Angela Merkel's Germany; America-Bashing No Longer in Vogue

The Washington Times (Washington, DC), April 7, 2006 | Go to article overview

Angela Merkel's Germany; America-Bashing No Longer in Vogue


Byline: Jim Geraghty, SPECIAL TO THE WASHINGTON TIMES

ANKARA, Turkey. - Seven months ago in these pages, I wrote that Angela Merkel, then the Christian Democrat candidate in Germany's elections, had not "strained any muscles riding to the rescue of America's reputation" and that she had earned her label as "a letdown." I predicted her assumption to the position of chancellor would constitute only a "moderate improvement" in U.S.-German relations.

Mea culpa, mea culpa, mea maximum dummkopf.

After about five months in office Chancellor Merkel's style has gone from frumpy to feisty, and her rhetoric in office, from an American perspective, has been downright dreamy.

From 1998 to 2005, Germany's voice on the world stage was Chancellor Gerhard Schroeder, offering a dark and bitter brew of America-bashing, cynicism, cheap opportunism and mealy mouthed platitudes. True to his character, Mr. Schroeder is now a $300,000 per year consultant for a Russian energy consortium with ties to Russian President Vladimir Putin, a job that he accepted about two weeks after leaving office.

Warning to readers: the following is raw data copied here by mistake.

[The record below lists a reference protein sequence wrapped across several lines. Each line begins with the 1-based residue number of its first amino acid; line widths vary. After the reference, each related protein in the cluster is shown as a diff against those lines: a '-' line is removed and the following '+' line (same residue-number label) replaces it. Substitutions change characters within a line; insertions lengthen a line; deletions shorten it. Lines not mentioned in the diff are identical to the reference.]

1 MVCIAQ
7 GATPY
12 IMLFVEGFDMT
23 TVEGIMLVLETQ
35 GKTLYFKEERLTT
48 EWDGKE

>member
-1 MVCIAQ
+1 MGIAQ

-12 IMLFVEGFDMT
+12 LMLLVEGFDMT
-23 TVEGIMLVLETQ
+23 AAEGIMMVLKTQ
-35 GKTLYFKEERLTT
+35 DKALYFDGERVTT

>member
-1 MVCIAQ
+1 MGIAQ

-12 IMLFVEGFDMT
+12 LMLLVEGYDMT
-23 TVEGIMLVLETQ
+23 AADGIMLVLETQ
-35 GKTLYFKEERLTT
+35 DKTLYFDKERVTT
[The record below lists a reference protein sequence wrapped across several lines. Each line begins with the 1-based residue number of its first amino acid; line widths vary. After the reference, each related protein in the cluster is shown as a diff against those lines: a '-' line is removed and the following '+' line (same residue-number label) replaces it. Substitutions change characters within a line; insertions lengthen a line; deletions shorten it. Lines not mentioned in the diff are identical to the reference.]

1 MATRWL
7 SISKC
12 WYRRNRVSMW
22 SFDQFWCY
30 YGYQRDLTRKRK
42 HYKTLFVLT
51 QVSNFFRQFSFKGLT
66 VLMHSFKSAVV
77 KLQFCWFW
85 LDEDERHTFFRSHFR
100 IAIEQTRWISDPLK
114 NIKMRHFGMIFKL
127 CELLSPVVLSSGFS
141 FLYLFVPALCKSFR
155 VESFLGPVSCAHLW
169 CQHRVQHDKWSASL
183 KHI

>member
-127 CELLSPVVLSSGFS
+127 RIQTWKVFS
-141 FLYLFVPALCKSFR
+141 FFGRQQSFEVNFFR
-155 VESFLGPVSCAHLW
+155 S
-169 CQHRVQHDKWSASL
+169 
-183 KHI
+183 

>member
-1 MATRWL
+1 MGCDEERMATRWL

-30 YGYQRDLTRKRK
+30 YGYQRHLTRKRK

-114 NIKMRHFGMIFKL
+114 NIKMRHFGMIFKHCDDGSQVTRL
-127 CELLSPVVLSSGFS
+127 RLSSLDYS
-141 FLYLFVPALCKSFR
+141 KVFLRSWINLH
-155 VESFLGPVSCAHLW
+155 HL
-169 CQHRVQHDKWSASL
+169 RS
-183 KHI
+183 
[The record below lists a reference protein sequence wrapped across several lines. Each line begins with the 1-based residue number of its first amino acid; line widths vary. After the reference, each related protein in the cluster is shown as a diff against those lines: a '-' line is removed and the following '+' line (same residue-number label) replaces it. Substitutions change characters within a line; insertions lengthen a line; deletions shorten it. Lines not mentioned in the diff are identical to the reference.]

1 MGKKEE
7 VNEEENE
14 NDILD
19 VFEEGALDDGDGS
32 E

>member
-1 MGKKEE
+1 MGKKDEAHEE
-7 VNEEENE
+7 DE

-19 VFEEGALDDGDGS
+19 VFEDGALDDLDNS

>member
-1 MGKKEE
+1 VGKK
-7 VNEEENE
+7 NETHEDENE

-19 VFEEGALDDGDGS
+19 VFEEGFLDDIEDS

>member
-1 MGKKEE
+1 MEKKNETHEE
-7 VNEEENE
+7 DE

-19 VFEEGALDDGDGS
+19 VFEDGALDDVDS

To call Mrs. Merkel a breath of fresh air is an understatement. Addressing German legislators on March 29, she shocked Berlin's staid foreign-policy establishment with a stirring address outlining a tough-minded determination to stand up for German principles abroad.

She cited the case of Abdul Rahman, the Afghan convert to Christianity who faced the death penalty. (Rahman is now safely in Italy.) Mrs. Merkel was among those applying the most diplomatic pressure on the Afghan regime, along with officials in the United States and Italy. Mrs. Merkel declared it "appalling" and was among the first to telephone Afghan president Hamid Karzai and twist some arms diplomatically.

Regarding Iran's nuclear program, Mrs. Merkel has taken a much tougher line than her predecessor. She compared Iranian President Mahmoud Ahmadinejad to Adolf Hitler. After he threatened to wipe Israel off the map, Mrs. Merkel declared, "Iran has blatantly crossed the red line. I say it as a German chancellor. A president who questions Israel's right to exist, a president who denies the Holocaust, cannot expect to receive any tolerance from Germany."

She also denounced Belarussian President Aleksandr Lukashenko and the recent unfree, unfair elections in that country, and demonstrated much more idealism and fire in the belly on issues not related to the war on terror. She strongly defended a controversial plan to send German troops to Congo, where they are scheduled to monitor that country's parliamentary elections in June.

Perhaps most strikingly, Mrs. Merkel ripped into a widespread and disingenuous perspective among German political elites, who loudly call for thorny international crises to be referred to the United Nations, knowing that in all likelihood the United Nations will do nothing.

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